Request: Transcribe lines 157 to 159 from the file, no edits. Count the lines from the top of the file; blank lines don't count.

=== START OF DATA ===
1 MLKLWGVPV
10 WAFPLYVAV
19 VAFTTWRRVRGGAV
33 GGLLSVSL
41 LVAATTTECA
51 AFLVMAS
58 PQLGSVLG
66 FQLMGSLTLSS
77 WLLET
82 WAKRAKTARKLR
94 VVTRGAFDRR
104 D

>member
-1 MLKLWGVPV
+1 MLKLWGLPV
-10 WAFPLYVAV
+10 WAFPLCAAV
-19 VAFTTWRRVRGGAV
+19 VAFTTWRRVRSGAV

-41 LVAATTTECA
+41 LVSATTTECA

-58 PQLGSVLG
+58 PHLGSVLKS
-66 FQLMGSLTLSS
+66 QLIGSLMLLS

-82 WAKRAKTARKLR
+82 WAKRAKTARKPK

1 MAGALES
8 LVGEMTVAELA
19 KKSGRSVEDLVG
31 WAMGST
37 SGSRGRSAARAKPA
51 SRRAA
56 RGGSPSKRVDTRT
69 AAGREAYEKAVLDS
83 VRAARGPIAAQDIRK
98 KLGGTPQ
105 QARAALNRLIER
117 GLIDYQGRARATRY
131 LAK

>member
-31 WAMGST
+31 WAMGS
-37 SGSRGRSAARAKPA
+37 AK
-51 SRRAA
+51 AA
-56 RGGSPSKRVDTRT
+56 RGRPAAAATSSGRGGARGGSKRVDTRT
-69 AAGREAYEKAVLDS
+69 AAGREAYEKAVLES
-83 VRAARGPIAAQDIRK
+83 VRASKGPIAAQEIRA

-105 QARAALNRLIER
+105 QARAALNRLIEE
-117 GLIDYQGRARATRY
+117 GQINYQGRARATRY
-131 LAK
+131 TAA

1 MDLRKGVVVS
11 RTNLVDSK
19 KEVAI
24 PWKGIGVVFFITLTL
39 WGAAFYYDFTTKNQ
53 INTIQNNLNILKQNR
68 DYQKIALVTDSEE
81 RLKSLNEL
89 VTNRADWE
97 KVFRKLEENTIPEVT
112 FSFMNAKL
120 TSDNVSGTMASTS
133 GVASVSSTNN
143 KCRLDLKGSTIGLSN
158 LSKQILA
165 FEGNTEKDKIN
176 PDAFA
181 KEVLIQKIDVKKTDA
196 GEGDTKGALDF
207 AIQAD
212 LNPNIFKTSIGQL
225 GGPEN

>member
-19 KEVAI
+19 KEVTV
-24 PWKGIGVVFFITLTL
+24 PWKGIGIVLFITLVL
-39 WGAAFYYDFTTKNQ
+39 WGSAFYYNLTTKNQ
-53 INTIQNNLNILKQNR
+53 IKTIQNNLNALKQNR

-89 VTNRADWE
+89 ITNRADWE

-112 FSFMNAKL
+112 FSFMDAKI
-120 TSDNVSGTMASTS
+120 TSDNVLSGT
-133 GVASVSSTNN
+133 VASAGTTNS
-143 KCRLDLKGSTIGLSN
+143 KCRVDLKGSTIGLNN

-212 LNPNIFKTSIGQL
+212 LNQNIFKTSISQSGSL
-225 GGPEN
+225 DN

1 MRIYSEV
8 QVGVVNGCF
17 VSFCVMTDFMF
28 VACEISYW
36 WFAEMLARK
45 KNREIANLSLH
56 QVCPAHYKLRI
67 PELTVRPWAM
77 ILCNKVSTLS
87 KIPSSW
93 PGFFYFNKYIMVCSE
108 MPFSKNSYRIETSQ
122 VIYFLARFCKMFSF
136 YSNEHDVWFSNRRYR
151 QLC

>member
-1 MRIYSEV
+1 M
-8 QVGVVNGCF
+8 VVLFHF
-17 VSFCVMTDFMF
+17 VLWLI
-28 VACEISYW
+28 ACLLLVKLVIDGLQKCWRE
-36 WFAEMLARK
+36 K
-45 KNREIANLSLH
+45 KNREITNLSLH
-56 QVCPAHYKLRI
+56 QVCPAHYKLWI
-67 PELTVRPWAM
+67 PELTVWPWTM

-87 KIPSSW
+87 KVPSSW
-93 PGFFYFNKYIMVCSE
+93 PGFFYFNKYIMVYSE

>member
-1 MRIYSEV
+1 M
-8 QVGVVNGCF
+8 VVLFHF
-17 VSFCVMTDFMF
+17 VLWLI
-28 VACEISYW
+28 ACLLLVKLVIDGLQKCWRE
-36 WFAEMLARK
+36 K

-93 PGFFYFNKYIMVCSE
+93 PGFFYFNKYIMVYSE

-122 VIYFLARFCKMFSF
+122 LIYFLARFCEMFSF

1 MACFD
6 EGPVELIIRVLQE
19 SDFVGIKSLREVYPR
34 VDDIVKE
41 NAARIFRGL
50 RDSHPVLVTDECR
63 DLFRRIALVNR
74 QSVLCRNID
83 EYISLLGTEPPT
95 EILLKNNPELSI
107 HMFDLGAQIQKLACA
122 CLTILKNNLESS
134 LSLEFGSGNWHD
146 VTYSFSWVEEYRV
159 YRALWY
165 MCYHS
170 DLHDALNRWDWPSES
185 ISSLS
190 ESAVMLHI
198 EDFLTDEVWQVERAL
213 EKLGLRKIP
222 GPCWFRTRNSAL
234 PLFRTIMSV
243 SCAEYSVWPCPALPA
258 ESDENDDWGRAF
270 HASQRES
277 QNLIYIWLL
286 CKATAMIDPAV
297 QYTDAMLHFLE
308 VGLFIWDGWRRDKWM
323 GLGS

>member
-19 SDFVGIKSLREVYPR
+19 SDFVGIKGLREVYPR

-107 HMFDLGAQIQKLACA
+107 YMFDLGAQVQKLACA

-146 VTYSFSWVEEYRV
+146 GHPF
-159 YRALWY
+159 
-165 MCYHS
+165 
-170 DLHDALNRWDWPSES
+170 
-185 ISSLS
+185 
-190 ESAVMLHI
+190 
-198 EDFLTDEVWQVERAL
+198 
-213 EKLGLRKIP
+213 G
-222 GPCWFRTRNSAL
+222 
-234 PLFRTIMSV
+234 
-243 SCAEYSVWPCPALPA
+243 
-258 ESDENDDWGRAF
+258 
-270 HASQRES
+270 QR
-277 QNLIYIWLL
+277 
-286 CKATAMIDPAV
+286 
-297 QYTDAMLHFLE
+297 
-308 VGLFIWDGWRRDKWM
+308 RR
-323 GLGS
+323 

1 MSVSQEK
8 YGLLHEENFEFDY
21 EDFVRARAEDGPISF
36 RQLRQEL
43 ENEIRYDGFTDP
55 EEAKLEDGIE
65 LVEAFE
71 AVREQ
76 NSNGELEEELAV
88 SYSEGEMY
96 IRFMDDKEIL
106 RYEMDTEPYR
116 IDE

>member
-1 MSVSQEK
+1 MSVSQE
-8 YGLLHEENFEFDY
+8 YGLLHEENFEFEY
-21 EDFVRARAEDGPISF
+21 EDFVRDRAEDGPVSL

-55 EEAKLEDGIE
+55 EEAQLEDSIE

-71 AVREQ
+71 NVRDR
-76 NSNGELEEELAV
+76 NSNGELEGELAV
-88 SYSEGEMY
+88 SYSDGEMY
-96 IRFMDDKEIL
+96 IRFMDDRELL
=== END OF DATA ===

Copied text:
6 EGPVELIIRVLQE
19 SDFVGIKSLREVYPR
34 VDDIVKE